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ISIS: the spreading cancer

Sometimes states exaggerate the threat posed by violence from non-state forces. With ISIS in Iraq and Syria, however, the opposite is true: its onward march threatens the region and the international community.

Aaron Edwards
14 August 2014
134551957-0d0ab2f7-094c-4929-9506-15c24b5532e2.jpg

Yazidi women fleeing ISIS—with good reason—this week in Iraq. Domenico / Flickr. Some rights reserved.The rapidity with which the Islamic State in Syria and al-Sham (ISIS, or now just plain Islamic State), an offshoot of al-Qaeda, has spilled over from Syria and moved across Iraq’s north-west frontier has taken many analysts by surprise. This highly nimble force, travelling under its own steam—with only its knives, assault rifles and ammunition in tow—has inflicted lightning defeats on the much larger, cumbersome and poorly-led Iraqi security forces.

One factor has been the sheer dehumanising fundamentalism of ISIS fighters. Many troops fled in the face of the advance of the death squads and those who stayed to fight were captured, summarily executed and dumped in mass graves—their principal crime, apparently, being to belong to a different religious sect. The killers ensured their handiwork was transmitted via social media, in videos demonstrating that human beings are still capable of descending in the early 21st century into the inhumanity towards the demonised “Other’ of 1930s Europe. The medieval behaviour of ISIS forces—masculinist too, with its enslavement of women, enforcement of female genital mutilation and forced marriages—has gone beyond even the trademark jihadi fixation with suicide bombing.

Sunni marginalisation

A second element has been the political exclusion of Iraq’s Sunni community in recent times. It took the US-led coalition almost four years to arrive at the conclusion that protection of the Iraqi population was key to fighting the complex insurgency which sprang up in the wake of its 2003 invasion. Then, Sunni Arabs, feeling marginalised by the Shia-dominated government, transformed their boycott of the political system into a deep-seated insurgency, in a battle of wills aimed at dislodging occupying forces and forcing a political reconfiguration recognising their disaffection with the state. US-led efforts to win over the Sunni tribes and a military “surge” succeeded, however, in countering the insurgency and dramatically reducing violence.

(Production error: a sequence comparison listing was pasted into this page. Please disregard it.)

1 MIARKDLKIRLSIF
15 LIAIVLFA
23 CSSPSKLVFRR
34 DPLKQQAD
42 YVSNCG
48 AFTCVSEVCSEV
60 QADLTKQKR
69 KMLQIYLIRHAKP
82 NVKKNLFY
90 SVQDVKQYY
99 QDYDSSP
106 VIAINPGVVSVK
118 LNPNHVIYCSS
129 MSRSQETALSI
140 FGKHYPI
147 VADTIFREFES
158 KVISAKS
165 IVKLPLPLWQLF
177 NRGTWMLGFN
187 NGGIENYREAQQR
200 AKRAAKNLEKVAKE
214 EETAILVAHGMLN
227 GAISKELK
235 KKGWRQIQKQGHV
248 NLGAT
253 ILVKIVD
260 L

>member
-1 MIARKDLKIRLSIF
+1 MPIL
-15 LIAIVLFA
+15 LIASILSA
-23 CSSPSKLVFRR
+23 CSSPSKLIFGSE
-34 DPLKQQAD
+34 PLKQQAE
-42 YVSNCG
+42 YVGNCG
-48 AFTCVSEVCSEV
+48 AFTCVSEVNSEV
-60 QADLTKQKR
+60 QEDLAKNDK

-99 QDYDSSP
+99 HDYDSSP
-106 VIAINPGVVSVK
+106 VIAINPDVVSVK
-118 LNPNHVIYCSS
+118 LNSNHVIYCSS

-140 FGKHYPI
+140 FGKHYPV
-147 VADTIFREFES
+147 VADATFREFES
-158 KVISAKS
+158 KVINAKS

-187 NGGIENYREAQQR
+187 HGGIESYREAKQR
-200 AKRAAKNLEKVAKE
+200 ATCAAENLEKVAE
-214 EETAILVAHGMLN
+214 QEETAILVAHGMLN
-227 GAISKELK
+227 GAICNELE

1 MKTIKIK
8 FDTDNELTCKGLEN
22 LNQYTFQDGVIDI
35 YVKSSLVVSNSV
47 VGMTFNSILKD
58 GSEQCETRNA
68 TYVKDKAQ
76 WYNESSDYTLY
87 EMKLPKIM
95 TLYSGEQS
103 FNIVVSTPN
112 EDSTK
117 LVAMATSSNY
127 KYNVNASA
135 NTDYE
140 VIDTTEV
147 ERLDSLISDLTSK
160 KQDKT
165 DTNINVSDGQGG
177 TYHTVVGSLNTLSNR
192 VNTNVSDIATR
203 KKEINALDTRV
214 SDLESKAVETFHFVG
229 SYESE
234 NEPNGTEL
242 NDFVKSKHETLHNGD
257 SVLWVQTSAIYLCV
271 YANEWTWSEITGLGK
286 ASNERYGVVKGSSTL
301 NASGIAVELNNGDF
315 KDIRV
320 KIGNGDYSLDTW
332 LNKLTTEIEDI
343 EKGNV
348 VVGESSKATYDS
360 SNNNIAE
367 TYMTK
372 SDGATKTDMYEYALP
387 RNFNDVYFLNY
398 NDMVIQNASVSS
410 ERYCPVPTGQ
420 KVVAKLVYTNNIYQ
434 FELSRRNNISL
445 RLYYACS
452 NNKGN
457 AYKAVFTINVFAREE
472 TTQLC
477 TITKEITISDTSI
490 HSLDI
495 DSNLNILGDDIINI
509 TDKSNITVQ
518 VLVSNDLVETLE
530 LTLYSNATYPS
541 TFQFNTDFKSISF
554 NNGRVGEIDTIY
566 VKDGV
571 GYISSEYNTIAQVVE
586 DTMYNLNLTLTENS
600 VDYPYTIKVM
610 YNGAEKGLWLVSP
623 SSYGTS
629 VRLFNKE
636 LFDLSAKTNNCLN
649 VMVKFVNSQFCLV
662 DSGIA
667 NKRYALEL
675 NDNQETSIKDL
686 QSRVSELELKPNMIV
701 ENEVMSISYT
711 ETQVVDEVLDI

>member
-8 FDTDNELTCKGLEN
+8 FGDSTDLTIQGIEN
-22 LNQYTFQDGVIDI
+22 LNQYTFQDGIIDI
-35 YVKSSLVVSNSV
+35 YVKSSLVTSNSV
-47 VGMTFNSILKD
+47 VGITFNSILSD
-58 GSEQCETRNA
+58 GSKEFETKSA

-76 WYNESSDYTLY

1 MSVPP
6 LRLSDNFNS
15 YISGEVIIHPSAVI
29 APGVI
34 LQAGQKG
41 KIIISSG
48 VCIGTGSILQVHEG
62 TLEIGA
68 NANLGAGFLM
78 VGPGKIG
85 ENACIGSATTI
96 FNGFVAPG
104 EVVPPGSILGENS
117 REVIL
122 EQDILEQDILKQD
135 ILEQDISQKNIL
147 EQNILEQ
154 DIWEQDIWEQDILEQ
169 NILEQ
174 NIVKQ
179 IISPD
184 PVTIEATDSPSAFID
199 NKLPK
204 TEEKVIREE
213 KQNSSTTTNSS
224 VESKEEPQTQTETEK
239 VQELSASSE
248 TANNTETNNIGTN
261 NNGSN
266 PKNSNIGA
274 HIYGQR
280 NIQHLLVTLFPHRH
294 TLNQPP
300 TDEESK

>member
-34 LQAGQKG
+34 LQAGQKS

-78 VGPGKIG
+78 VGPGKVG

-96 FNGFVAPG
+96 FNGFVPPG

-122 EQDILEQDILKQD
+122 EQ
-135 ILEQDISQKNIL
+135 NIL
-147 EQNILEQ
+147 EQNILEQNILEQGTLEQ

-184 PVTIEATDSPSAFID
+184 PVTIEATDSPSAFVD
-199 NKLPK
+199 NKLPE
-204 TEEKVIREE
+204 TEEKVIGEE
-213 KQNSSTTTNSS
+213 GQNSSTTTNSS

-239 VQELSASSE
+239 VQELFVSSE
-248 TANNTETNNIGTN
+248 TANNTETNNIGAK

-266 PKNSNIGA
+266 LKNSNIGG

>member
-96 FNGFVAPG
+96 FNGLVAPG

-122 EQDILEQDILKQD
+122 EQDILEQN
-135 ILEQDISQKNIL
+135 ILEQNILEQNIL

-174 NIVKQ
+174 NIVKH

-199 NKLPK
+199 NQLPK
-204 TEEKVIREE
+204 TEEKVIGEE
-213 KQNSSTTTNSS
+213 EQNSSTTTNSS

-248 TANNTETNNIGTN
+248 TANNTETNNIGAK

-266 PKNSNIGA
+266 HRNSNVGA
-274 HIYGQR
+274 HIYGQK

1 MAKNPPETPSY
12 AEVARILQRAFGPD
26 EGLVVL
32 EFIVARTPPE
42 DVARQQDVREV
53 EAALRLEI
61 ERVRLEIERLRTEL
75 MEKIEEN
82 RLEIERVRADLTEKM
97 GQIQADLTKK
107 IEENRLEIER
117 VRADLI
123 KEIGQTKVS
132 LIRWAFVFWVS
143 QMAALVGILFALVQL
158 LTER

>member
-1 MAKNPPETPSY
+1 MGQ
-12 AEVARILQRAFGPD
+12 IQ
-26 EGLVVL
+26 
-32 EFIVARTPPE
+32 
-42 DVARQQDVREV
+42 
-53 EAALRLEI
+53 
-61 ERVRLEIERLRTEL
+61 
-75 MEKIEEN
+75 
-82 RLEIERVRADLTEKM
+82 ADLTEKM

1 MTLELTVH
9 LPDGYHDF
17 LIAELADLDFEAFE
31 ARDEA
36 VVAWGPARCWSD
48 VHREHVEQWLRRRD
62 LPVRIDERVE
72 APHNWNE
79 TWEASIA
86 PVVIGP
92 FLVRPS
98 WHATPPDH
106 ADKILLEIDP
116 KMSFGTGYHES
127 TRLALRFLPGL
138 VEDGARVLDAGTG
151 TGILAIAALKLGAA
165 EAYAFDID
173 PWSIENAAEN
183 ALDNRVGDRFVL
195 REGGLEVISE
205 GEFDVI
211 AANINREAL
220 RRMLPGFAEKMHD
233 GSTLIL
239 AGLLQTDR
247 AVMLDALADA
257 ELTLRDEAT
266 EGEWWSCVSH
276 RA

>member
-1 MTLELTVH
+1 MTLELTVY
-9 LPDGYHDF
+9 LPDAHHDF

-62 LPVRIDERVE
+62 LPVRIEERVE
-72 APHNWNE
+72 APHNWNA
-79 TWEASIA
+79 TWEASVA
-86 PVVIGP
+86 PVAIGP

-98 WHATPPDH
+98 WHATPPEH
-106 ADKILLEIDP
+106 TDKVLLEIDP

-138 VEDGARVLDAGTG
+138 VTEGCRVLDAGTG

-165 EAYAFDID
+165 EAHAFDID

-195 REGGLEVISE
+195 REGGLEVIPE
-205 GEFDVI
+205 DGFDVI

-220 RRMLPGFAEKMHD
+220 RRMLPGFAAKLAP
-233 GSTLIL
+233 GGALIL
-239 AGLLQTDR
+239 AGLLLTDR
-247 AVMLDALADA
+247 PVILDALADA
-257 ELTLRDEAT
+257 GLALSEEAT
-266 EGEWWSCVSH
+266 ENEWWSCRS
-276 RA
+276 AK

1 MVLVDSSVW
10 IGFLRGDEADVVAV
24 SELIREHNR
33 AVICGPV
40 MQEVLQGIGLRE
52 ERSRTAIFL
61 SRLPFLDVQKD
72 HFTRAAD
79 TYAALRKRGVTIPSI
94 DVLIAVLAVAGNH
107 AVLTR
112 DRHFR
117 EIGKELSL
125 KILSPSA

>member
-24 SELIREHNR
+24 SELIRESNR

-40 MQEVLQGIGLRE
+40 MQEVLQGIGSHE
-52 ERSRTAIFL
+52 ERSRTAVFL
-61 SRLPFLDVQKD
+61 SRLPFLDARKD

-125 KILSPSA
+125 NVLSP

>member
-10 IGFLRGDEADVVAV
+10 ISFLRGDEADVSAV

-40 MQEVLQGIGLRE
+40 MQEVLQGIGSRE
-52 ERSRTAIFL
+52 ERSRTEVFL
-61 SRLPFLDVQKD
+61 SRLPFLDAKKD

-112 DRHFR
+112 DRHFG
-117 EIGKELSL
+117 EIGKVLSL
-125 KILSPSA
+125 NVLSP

By 2010 the Sunnis had returned to the polls, commanding a sizeable vote that saw them emerge as a serious political force. But their hopes were dashed as the prime minister, Nouri al-Maliki, clung to power. Over the next four years Maliki did little to arrest Sunni marginalisation and instead moved Iraq towards a “hybrid” democracy, denying his political opponents a stake in state power, leading to the current crisis.

ISIS was able to draw on this well-spring of Sunni disaffection: beneath the mask of terror, we see an army of Sunni tribesmen, former soldiers, psychopathic killers and foreign fighters, who have all answered Abu Bakr al-Baghdadi’s call to build a state on the bones of other Iraqis. But with its fanatical brute force ISIS is not interested in the slow-boil of politics. Rather, it seems intent on establishing a regime resting primarily on bayonets—or, in this case, kitchen knives, swords and the barrel of an AK47—relying on the currency of fear to enforce its writ.

More deadly

A third aspect is the fragmentation of “al-Qaeda central” from which “franchises” such as ISIS arose—and the growing autonomy and assertiveness of the latter. Thirteen years on from the horrific attacks on the US, we still know very little about al-Qaeda and even less about its offshoots. Experts would have us believe that an investment in the “global war on terror” has seen a reduction in attacks on the US or UK homeland—and, to an extent, that is true. In the UK, for instance, 34 serious plots have been foiled since 11 September 2001. The prevention of further attacks on the scale of the al-Qaeda-inspired suicide bombings on the London Underground—with the exception of the shocking murder and decapitation of the soldier Lee Rigby—has indeed made the UK safer.

But Islamist violence is not on the run: a quarter of a century after it was founded in the backstreets of Kandahar in Afghanistan and nurtured in the Sudanese bush, the al-Qaeda network is bigger and more deadly than on 9/11. Not only is it undefeated but it has spawned ideological kin in the form of ISIS/IS and Ansar al-Sharia (“Partisans/supporters of Islamic Law”).

Into this death zone, the west has responded with the same enthusiasm which saw the UN deploy forces in Bosnia to deliver humanitarian aid to dead people a generation ago.